Louis Harris, found in a poll released last September, that by a margin of 66 to 24 per cent Americans have rejected the notion that we ought to stay out of world affairs — a margin almost identical to that in 1974. ‘Three quarters or more of the people’, he has said, ‘believe the US is highly dependent on the rest of the world for our energy and other key resources.’ His report and that of other pollsters who testified before the Senate Foreign Relations Committee give every indication that the American people more so than in the past, have a greater awareness of the interdependence of nations.

The pollsters’ reports also give some clues about the changing attitudes of the American people. The rigid and monolithic perceptions that were characteristic of the 1950s and 1960s, the belief that every conflict could only be viewed in black and white, no longer exist. It is for this reason that a majority uphold a policy of supporting socialist governments which respect the basic rights of their people.
While not a majority, a substantial number of Americans, about 41 per cent, think it proper for America to recognize democratic left-wing governments.

The American people have come to regard issues such as population growth, access to raw materials, and protection of the oceans as multi-faceted, rather than bi-polar. They realize that a solution to these and other problems cannot be imposed by the major powers but must be reached by developing a consensus among all the countries concerned.

George Gallup, another pollster, reported that ‘although Americans continue to be internationalist in outlook at the present time we are perhaps less strident in our internationalism than we were in the - . - 1950s. The desire to be Number One is not quite so compelling.’

Let it be clear, that I do not believe that public opinion polls should be the foundation on which America’s foreign policy rests. To paraphrase a former Justice of the Supreme Court: What the crowd wants cannot become the ultimate standard by which the soundness of a policy is judged. Its actual formulation should be left to the President, but any President would be wise to maintain a continuing dialogue with a public that is, in the words of Louis Harris, ‘prepared to take giant strides toward international participation, well beyond what their leaders have asked.’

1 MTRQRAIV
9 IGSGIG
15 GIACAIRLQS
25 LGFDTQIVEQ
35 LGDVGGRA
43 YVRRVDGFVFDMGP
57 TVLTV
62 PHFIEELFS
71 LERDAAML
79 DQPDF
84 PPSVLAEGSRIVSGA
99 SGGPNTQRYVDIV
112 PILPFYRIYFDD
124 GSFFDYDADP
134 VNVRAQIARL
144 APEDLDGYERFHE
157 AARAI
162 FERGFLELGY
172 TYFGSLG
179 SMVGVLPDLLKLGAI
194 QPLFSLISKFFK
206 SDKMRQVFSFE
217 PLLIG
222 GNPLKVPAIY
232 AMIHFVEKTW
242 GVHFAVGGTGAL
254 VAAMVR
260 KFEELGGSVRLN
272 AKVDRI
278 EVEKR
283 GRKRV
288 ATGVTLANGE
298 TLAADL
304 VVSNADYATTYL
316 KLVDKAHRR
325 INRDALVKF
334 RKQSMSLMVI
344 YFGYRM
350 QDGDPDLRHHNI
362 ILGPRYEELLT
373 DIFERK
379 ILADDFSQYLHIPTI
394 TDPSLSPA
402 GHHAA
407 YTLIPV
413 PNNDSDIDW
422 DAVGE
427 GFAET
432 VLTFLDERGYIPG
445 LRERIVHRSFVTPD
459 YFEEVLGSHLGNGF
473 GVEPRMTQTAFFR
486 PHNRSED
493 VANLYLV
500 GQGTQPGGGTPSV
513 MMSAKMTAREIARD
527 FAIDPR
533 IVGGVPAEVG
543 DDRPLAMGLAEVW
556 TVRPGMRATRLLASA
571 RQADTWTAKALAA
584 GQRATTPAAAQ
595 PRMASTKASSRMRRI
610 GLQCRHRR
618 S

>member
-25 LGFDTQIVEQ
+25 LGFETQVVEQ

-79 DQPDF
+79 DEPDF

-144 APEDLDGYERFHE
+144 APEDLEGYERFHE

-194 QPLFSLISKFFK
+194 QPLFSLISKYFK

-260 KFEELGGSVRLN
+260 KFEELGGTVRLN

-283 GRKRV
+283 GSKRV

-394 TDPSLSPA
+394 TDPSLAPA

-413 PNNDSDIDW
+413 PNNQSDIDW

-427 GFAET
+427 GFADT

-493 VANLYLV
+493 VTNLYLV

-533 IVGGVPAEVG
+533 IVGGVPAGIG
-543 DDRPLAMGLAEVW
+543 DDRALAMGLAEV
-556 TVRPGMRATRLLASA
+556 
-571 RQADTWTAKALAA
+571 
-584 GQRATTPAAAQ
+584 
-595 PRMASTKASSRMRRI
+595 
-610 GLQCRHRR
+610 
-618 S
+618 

The decision that Americans must make is whether a basic principle on which our foreign policy is founded is to be changed. For twenty-nine years since it was first developed by President Truman in 1947, our foreign policy has been rooted in the belief that America should support any government, be it a liberal democracy or a dictatorship, as long as that government opposes communism.

Can America now develop a new principle on which our future foreign policy is to be based that expresses in a realistic way the basic idealism of the American people? I believe we must.

The American people are seeking a foreign policy founded on a principle that is positioned between two extremes, of pragmatism without idealism, and of idealism which is oblivious to realities. Two observations relating to foreign policy follow:

First, that what a country stands for is often more important than what it actually does. The United States, despite all of its efforts, many well-intentioned, and the expenditure of billions of dollars, has not won the war of ideas.

Second, that any President in the immediate future cannot get the United States involved surreptitiously in the affairs of other countries and expect to find the people united behind his policy. A President must build the consensus first and then act.

While unsure of how their idealistic goals can be realized, I do not think that Americans will shrink from fulfilling their responsibilities to the world community nor will they abdicate their responsibility to continue to develop a society that fosters racial harmony and upholds human liberty. Our success in that endeavour, with the ‘consent of the governed’, may, in the long run, be our greatest foreign policy weapon and the special destiny that America is to fulfil.

The words of one of your novelists of the past century, Mr. Thackeray, seem an apt conclusion to the subject of America’s British imports. Speaking of the British character — perhaps with tongue in cheek — he wrote ‘for a steady self-esteem, and indomitable confidence in our own courage, greatness and magnanimity, who can compare with the Britons except their children across the Atlantic?’ Although this child from across the Atlantic cannot, for reasons obvious, be considered a British off-spring in an anthropological sense, I thank you for this opportunity to visit the land of my political ancestry.

© The Ditchley Foundation, 1976.  All rights reserved.  Queries concerning permission to translate or reprint should be addressed to the Communications Officer, The Ditchley Foundation, Ditchley Park, Enstone, Chipping Norton, Oxfordshire OX7 4ER, England.